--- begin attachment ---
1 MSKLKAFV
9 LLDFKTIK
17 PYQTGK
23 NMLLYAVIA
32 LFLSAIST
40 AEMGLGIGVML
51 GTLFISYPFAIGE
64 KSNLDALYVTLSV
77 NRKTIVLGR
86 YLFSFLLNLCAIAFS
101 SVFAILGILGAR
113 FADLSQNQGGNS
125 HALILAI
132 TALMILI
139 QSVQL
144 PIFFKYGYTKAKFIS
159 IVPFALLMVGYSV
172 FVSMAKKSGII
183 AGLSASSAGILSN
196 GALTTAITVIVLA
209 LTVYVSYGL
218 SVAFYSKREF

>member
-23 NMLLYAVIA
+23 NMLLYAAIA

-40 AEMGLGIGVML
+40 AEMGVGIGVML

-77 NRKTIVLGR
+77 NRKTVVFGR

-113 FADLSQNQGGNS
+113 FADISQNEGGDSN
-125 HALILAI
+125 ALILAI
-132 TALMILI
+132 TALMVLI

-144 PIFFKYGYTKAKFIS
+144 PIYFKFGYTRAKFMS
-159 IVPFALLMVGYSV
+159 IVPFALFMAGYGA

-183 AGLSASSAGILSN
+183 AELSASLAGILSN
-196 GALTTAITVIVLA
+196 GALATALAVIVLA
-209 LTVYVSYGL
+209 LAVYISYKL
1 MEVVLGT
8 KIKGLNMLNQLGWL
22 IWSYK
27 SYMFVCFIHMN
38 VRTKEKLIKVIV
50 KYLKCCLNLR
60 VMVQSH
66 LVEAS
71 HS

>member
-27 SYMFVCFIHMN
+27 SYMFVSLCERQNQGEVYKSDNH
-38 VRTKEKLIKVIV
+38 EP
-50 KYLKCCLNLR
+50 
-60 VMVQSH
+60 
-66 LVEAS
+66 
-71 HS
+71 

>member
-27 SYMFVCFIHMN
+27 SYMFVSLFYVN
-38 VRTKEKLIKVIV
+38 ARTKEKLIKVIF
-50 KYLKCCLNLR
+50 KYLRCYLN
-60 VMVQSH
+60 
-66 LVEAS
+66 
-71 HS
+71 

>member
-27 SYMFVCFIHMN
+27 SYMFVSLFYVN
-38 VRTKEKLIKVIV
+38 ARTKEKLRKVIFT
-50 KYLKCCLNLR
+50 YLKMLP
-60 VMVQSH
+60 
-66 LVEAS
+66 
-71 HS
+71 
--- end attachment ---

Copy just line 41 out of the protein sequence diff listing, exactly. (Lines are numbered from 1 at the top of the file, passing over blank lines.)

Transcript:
+183 AELSASLAGILSN